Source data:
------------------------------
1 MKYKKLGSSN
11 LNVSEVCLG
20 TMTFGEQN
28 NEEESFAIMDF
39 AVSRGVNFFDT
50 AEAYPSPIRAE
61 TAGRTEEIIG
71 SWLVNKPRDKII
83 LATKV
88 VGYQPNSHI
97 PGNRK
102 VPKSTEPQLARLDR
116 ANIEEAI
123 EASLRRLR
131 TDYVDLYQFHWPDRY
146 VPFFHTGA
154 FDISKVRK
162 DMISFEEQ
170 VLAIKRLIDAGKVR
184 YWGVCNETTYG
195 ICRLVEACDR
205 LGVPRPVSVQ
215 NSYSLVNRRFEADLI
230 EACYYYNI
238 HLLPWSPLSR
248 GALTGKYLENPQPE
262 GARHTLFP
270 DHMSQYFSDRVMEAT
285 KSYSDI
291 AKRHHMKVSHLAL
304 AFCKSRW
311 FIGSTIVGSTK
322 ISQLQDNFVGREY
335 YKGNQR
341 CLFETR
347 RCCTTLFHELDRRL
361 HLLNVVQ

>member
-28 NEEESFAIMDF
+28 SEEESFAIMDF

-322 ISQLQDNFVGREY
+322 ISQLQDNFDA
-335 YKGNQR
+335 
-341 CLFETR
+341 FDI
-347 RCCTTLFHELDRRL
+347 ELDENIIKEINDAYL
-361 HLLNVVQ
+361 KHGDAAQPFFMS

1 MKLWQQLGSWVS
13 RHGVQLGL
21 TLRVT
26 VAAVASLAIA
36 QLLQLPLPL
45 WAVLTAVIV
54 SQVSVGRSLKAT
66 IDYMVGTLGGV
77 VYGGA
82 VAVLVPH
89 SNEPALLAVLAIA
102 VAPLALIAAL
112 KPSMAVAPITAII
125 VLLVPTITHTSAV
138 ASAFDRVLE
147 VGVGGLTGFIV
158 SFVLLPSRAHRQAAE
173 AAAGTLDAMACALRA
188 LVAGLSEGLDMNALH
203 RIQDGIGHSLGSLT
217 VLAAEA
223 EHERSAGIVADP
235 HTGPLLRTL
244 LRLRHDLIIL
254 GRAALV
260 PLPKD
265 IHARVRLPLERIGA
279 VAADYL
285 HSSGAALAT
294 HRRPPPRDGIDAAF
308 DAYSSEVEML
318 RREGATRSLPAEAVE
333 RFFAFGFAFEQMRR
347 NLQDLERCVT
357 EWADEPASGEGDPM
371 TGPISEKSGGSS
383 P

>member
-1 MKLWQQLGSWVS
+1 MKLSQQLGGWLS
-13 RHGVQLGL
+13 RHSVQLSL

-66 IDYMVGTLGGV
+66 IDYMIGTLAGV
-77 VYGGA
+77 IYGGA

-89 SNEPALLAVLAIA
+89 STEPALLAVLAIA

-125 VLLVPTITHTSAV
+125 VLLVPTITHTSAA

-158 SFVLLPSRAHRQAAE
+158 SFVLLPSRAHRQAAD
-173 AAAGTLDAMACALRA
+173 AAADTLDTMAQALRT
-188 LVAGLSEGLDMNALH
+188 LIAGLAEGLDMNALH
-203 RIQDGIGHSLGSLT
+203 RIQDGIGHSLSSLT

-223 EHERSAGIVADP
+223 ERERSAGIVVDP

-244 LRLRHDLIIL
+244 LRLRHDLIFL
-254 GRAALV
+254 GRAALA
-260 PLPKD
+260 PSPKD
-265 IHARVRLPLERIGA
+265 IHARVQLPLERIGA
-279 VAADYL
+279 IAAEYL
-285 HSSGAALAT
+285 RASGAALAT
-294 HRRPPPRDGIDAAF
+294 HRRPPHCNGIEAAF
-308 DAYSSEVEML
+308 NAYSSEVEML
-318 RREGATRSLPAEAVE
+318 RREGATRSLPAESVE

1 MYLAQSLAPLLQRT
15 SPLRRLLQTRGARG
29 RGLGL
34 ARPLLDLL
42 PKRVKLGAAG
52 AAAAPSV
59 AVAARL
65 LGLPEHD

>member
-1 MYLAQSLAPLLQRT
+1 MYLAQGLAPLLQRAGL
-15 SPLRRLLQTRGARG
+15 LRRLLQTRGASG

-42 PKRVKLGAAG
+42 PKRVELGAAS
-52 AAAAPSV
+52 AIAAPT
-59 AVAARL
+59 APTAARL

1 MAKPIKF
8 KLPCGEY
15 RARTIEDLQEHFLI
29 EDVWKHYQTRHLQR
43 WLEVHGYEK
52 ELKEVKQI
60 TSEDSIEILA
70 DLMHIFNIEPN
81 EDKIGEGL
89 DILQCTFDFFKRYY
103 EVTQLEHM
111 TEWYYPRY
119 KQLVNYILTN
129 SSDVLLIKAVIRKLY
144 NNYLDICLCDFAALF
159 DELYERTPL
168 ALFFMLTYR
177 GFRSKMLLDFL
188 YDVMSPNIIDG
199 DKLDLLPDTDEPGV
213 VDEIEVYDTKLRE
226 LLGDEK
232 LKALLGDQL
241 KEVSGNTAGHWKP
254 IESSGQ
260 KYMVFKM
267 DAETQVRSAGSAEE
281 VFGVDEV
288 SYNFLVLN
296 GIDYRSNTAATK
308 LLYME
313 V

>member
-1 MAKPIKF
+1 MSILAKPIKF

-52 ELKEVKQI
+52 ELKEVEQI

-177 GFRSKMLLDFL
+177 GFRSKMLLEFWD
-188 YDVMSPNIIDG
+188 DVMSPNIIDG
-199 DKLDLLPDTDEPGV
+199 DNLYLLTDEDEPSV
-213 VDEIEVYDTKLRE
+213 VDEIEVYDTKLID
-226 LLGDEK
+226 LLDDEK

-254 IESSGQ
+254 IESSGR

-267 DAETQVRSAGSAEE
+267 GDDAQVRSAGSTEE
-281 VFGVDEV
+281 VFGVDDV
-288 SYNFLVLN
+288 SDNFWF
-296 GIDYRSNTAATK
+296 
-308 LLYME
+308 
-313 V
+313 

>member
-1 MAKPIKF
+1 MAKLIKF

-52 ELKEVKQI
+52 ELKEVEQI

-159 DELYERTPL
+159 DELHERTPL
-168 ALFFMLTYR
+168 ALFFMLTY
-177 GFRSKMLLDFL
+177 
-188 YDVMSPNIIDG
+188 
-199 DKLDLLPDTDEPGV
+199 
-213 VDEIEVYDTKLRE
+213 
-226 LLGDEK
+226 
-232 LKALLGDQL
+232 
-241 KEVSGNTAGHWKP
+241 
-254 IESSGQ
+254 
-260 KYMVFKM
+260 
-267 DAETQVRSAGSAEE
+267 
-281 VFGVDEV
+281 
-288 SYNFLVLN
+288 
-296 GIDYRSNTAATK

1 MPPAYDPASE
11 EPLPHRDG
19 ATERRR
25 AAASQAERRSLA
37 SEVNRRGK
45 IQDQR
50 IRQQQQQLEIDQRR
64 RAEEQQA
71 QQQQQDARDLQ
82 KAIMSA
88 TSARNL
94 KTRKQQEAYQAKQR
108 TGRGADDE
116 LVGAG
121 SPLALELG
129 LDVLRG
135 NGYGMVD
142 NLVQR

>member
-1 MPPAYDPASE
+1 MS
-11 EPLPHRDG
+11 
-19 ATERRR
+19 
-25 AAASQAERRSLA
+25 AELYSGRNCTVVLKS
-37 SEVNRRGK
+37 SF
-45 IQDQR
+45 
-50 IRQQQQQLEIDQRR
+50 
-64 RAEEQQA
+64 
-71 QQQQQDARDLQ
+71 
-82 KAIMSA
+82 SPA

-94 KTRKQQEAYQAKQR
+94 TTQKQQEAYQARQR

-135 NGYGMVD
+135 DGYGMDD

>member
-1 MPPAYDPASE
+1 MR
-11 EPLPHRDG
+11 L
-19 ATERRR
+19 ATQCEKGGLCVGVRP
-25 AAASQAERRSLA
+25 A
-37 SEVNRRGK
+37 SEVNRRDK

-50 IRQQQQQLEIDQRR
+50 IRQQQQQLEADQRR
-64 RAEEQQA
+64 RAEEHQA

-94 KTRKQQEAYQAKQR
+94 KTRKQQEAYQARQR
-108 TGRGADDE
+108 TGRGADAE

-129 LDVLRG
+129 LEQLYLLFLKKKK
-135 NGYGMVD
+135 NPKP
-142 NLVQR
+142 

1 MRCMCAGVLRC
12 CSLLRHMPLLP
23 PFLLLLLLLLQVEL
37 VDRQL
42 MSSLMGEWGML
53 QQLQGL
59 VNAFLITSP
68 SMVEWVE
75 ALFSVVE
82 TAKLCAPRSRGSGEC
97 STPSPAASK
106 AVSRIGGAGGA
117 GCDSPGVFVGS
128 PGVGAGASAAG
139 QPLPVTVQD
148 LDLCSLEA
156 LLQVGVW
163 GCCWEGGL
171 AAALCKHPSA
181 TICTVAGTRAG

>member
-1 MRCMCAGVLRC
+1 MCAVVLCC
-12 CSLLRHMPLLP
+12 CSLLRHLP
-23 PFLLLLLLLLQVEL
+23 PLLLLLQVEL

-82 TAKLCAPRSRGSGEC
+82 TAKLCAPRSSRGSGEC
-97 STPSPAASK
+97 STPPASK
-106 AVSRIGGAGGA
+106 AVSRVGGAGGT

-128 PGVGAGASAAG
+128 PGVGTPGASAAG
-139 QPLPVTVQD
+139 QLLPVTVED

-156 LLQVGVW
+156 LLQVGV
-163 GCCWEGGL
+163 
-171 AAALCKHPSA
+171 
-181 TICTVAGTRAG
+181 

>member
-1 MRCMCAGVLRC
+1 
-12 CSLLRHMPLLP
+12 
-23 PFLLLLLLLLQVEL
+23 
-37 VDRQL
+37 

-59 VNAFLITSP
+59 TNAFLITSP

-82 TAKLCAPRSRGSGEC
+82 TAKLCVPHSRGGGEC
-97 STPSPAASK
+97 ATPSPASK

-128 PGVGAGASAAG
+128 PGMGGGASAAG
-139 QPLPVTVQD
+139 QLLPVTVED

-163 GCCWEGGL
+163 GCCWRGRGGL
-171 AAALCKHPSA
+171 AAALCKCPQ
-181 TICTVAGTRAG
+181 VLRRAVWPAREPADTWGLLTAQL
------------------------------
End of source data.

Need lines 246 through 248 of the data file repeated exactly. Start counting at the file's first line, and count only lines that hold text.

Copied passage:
25 AAASQAERRSLA
37 SEVNRRGK
45 IQDQR